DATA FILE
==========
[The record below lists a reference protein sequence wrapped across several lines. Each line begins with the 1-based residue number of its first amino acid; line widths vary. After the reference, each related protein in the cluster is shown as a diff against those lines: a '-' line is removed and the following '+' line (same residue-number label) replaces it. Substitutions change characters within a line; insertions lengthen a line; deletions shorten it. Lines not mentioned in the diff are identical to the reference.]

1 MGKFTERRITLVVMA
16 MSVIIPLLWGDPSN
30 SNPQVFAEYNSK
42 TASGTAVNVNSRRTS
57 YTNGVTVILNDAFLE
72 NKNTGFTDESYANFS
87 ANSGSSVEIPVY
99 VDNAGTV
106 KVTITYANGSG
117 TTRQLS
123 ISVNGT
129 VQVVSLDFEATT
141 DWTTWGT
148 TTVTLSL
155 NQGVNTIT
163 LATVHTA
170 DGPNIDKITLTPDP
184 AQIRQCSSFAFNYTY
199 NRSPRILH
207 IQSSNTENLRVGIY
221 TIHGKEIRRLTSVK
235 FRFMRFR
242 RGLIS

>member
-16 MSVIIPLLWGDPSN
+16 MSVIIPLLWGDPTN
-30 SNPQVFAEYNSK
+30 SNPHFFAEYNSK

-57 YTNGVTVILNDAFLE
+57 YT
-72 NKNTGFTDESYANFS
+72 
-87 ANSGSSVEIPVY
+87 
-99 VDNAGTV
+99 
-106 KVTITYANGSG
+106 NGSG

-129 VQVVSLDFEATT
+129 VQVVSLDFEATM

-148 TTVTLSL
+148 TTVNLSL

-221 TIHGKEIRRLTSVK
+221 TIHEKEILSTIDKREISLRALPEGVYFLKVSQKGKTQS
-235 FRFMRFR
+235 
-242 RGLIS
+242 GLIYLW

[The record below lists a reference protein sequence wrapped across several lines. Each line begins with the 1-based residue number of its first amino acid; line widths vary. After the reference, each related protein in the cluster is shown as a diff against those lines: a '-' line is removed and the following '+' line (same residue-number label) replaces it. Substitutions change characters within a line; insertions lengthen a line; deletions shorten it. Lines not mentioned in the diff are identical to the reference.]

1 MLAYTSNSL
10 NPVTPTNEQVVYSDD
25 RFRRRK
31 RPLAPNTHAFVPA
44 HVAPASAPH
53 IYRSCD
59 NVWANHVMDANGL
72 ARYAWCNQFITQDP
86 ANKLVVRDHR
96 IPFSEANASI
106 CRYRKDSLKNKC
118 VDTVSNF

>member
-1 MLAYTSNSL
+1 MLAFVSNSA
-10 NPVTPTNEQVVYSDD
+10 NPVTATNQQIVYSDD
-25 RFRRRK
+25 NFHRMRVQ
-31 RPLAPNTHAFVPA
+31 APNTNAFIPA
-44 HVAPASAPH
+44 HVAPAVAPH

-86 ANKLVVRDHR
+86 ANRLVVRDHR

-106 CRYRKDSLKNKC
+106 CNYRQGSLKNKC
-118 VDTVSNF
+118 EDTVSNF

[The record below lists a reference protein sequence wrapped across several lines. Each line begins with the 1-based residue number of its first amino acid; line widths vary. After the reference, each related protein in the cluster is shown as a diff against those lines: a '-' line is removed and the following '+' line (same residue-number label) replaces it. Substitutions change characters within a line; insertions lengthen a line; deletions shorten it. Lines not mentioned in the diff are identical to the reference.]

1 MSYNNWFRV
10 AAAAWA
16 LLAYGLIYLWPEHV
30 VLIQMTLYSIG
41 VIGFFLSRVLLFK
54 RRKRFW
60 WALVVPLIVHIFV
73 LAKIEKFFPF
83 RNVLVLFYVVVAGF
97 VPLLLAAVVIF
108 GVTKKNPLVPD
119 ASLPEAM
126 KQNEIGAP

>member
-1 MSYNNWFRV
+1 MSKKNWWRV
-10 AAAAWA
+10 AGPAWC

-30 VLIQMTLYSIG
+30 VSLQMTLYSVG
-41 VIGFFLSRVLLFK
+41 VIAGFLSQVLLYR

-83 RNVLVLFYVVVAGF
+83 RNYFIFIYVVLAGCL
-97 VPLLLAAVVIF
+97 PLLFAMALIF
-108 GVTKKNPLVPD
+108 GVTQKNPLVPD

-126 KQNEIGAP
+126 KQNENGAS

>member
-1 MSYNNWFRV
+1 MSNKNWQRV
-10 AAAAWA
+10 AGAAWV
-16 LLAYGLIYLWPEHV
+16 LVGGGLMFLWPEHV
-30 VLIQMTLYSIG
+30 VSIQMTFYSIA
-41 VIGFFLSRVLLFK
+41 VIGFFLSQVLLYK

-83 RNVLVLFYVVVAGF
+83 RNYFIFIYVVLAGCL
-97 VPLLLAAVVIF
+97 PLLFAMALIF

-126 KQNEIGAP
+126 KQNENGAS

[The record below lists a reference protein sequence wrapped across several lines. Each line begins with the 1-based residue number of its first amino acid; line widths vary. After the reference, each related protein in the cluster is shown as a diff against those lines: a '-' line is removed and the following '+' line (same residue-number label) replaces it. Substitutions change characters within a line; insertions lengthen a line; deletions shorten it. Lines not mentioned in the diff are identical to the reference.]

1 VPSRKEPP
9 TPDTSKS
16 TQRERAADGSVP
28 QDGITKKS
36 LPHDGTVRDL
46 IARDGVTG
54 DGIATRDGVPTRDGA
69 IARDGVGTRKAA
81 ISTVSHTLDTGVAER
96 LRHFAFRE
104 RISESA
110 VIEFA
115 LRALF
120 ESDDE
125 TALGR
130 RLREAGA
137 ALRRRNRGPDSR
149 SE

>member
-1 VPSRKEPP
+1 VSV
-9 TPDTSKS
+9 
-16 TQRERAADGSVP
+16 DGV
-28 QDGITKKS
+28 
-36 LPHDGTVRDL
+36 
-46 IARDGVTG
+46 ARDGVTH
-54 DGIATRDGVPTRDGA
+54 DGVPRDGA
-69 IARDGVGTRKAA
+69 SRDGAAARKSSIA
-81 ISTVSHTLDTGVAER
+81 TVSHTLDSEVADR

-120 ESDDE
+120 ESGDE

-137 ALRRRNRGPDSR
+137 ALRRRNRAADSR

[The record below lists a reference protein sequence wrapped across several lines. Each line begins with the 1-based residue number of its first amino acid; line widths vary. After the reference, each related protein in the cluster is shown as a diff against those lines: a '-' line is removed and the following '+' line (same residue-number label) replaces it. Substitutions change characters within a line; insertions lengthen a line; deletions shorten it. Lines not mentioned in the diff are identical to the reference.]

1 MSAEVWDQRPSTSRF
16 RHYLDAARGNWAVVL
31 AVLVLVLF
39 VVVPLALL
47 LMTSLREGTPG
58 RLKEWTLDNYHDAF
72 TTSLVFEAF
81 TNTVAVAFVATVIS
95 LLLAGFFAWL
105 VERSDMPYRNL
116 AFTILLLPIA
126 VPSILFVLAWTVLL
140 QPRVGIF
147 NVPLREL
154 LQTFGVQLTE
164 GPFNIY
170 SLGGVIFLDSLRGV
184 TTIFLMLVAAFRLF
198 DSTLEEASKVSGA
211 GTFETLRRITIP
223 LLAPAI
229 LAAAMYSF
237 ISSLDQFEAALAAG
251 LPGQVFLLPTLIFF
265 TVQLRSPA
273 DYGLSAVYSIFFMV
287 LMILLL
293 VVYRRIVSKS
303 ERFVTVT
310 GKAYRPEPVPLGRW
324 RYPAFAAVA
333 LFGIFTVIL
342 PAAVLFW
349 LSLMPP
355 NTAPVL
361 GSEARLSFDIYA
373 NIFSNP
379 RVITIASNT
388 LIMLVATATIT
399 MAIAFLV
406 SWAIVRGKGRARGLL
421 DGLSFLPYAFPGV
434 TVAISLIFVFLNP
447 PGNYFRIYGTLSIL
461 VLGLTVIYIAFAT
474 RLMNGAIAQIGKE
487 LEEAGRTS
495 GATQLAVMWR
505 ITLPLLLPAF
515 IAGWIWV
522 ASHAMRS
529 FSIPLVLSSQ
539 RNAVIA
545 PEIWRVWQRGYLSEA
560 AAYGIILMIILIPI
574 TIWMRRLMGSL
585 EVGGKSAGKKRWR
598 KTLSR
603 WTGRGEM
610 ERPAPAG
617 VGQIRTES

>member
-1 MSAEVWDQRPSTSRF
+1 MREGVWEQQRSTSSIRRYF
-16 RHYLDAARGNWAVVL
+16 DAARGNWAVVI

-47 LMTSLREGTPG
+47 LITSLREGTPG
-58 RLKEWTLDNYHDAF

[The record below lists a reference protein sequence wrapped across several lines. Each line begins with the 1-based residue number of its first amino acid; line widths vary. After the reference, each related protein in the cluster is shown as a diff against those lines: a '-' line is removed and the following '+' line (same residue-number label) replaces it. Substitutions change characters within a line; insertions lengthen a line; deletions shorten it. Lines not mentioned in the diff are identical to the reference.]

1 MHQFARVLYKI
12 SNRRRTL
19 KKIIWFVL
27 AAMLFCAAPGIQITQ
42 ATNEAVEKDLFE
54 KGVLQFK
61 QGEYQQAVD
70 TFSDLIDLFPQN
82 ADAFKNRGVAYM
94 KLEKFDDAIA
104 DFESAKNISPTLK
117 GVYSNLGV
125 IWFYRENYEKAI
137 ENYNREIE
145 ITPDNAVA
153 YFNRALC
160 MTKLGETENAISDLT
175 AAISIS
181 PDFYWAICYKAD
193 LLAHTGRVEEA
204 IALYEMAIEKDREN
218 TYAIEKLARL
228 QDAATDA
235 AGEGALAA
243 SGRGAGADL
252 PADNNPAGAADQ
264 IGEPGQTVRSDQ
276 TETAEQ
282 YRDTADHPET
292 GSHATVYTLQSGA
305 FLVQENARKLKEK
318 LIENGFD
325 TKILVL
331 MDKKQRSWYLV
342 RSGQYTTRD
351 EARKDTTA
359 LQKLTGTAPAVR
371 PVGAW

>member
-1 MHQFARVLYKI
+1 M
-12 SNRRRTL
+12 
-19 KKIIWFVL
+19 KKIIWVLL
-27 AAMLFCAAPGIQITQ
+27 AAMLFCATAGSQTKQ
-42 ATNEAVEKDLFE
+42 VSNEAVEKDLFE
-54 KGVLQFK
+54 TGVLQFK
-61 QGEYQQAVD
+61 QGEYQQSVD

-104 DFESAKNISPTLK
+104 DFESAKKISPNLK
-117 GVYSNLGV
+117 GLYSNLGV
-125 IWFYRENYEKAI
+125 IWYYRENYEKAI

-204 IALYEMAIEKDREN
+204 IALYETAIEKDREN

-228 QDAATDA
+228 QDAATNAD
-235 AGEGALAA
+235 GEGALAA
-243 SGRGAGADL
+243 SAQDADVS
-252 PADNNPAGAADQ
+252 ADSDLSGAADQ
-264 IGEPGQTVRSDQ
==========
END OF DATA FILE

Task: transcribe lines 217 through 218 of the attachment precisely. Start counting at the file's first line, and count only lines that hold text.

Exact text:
487 LEEAGRTS
495 GATQLAVMWR